POGO scientists want $3 billion to comprehensively monitor oceans within 10 years
Washington (DC) - The Partnership for Observation of the Global Oceans (POGO), and organization comprised of directors and leaders of major oceanographic institutions, has published a call to action paper. Inside they detail the immediate need for a comprehensive, global monitoring system to track various ocean indicators, giving mankind a continuous status report on oceanic health. They conclude that man's safety and prosperity depend on better observing the oceans.
Concerns of over-fishing, pollution, changes in acidity and salinity, as well as ocean currents, have prompted a significant proposal to be drafted. These include a wide array of measures, like diving robotic probes, unmanned vehicles and research vessels, innovative sonar, tags, moored buoys, cabled observatories, satellites and climate and ocean acidity testing as well as a host of educational programs. D. James Baker, former Administrator of the U.S. National Oceanic and Atmospheric Administration, says: "We have pathetically few measurements of the oceans relative to their importance to life on Earth and the extent to which we rely on them for energy, weather, food and recreation." 71% of the Earth's surface is covered by oceans. More than 90% of globally traded goods are transported on our oceans.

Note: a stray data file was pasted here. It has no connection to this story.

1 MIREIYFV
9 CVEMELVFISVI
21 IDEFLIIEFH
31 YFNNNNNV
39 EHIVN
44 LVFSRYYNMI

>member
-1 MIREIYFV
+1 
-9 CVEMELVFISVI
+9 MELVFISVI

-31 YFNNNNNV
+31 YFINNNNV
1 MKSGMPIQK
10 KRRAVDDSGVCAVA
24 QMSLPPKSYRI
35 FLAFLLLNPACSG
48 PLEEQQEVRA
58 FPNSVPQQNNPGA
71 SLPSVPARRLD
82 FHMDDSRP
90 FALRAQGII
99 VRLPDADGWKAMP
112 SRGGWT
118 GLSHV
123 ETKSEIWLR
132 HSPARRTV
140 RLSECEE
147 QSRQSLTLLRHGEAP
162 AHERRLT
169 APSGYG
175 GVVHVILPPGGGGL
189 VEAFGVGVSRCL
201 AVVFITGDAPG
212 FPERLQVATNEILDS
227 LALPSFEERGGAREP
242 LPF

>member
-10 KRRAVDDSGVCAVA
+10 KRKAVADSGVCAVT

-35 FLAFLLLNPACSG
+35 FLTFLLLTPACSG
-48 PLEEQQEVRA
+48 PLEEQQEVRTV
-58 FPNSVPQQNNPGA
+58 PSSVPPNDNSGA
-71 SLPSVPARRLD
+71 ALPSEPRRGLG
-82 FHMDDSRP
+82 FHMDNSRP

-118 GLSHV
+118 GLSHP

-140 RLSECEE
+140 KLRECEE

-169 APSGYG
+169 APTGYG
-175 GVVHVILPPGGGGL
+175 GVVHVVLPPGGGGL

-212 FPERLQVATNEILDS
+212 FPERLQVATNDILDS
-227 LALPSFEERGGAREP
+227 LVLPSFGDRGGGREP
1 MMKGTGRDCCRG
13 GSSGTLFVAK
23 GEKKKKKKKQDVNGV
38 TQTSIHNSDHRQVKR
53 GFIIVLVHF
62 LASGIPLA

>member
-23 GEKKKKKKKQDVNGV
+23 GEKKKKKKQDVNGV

A meeting between the 71 member nations of the Group on Earth Observation will take place in Cape Town, South Africa. The meeting "will review progress and map out next steps in a 10-year effort to build a ground-based, ocean-drifting, air-borne and space-based Global Earth Observation System of Systems (GEOSS) to monitor all of Earth's environmental conditions." The project is expected to cost between $2 and $3 billion.
Dr. Tony Haymet, Director, Scripps Institution of Oceanography, University of California San Diego, USA, and Chair of POGO's Executive Committee, said, "A continuous, integrated ocean observing system will return the investment many times over in safer maritime operations, storm damage mitigation, and conservation of living marine resources, as well as collecting the vital signs of the ocean that are needed to monitor climate change."
The breakdown of the up to $3 billion expenditure includes:
(1) a stable network of satellites surveying vast extents of the surface of the oceans
(2) fixed stations taking continuous measurements on the seafloor or as floats and buoys moored in the water column and at the surface
(3) small robot submarine ocean monitors, some drifting with the currents, others motoring along programmed routes
(4) marine animals ingeniously outfitted with electronic tags that equip them to capture and transmit data about the environments they visit
(5) merchant marine and research vessels, opportunistically observing along their routes
Jesse Ausubel, CoML program director for the Alfred P. Sloan Foundation, said, "2012 will be the [100 year anniversary] of the sinking of the Titanic. I think Captain Smith would be disappointed by the continuing hesitation to firm up our ocean observing system."